The League of Nations
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The League of Nations

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The League of Nations The League of Nations Presentation Transcript

  • By: Bria Morgan December 4, 2007
  • TIMELINE
    • 1914 World War I started between the Central and the Allie Powers.Germany and Austria- Hungary were the Central Powers fighting on the Western Front. France, the United States, Russia, Britain, and Italy were the Allie Powers fighting on the Eastern Front.
    • 1918 Fourteen Points were created by Woodrow Wilson. They were a plan for long lasting peace.
    • 1919 The Peace Conference was held in Paris were 32 countries attended. The decisions of the meeting were made by a group called the Big Four. It included Woodrow Wilson representing the United States, Georges Clemenceau representing France, David Lloyd George representing Great Britain, and Vittorio Orlando representing Italy.
    • The Treaty of Versailles was between Germany and France, the United States, Russia, Britain, and Italy. It was signed on June 28.
    • 1920 The League of Nations was created by the Treaty of Versailles.
    • 1922 On May 15 the German-Polish Convention was signed. On September 18 Hungary was added to the league of Nations.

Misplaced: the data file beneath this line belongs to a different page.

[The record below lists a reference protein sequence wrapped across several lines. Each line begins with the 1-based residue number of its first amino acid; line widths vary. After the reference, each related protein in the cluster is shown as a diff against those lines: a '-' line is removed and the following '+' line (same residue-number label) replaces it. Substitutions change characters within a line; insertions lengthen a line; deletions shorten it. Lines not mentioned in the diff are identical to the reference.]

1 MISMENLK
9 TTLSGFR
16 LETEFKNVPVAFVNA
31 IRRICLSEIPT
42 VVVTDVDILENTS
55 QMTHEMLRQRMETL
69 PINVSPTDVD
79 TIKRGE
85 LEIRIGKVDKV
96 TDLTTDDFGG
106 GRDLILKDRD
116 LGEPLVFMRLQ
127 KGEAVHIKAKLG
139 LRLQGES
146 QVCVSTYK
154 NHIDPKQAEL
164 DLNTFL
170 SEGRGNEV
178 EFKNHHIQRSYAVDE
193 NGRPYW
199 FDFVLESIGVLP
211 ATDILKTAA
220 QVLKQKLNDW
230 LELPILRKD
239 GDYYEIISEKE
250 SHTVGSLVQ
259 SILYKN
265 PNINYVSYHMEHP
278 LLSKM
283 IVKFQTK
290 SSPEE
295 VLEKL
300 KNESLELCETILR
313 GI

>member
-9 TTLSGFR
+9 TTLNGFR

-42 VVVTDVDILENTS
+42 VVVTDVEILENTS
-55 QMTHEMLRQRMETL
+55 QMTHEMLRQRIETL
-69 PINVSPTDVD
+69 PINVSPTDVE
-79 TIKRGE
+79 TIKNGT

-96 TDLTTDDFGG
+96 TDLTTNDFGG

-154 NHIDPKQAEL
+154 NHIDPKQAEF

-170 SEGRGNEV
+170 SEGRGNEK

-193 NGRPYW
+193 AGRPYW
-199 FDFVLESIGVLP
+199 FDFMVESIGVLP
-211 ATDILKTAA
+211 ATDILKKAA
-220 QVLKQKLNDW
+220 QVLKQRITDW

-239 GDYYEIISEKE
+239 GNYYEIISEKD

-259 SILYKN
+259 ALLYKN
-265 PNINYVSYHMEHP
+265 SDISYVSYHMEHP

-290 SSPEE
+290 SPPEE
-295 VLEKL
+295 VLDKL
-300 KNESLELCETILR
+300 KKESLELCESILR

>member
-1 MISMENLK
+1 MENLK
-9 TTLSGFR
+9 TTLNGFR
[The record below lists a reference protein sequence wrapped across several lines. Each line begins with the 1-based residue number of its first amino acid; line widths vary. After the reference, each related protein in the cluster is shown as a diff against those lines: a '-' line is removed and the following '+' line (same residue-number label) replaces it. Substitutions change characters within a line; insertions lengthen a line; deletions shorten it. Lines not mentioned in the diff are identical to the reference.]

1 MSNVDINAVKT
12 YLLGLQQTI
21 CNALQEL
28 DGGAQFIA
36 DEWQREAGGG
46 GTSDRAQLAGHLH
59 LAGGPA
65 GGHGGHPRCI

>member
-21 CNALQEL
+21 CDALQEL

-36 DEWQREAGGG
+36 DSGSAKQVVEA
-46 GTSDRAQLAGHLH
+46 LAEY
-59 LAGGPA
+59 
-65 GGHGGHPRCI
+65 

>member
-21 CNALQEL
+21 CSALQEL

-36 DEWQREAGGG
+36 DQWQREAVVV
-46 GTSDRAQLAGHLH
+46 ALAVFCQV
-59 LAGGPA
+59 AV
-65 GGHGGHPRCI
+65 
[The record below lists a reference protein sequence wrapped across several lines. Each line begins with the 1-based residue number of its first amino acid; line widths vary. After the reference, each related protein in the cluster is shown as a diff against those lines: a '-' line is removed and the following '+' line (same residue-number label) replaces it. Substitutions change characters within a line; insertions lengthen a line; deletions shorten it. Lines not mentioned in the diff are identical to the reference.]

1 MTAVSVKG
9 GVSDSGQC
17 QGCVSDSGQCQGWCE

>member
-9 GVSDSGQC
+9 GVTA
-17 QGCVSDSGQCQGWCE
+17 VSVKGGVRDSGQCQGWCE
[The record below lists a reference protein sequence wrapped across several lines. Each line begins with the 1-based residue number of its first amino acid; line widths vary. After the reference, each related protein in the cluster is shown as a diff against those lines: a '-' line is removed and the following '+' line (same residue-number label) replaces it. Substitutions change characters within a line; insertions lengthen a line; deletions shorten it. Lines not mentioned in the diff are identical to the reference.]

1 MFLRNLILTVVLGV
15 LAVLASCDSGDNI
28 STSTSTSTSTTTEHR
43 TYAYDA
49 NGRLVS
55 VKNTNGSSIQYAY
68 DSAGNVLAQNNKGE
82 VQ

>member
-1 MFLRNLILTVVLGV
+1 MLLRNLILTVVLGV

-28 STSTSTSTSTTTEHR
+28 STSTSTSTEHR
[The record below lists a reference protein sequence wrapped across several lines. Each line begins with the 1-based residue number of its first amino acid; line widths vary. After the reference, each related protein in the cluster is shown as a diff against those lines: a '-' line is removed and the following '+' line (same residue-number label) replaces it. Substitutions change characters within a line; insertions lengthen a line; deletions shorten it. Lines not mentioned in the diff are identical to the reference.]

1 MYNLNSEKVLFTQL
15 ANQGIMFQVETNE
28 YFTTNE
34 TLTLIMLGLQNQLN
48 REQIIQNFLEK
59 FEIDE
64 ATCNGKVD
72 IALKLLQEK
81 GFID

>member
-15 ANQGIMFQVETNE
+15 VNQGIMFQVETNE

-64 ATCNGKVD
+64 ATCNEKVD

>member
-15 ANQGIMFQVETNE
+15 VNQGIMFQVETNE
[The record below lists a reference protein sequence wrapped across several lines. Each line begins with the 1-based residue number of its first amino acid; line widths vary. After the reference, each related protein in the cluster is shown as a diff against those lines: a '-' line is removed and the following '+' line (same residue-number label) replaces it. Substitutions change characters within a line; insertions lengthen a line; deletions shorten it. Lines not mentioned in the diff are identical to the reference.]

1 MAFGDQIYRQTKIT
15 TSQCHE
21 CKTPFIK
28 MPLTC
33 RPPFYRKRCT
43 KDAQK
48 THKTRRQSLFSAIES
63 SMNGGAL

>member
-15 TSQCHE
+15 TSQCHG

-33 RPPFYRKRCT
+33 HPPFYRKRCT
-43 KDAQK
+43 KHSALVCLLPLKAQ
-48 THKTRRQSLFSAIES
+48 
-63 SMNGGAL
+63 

• 1926 June 14, Brazil gave their notice of withdrawal from the League of Nations. September 8 Germany was added to the League of Nations and made a permanent Member of the Council.
    • 1934 On September 18, the Soviet Union was added the League.
    • 1936 Guatemala, Nicaragua, and Honduras give their notice
    • of withdrawal from the League.
    • 1937 The Egyptian Government apply to be in the League.
    • Paraguay, Salvador, and Italy give their notice of withdrawal from the League of Nations.
    • 1938 The withdrawal of Guatemala takes effect on the League. Chile gives their notice of withdrawal from the League. The withdrawal of Honduras takes effect on the League. Venezuela gives their notice of withdrawal from the League of Nations.
    • 1946 On April 18, the League of Nations gives all its assets to the United Nations. The contract was signed by W. Moderow, the representative of the League and Sean Lester, the last secretary- general of the League of Nations.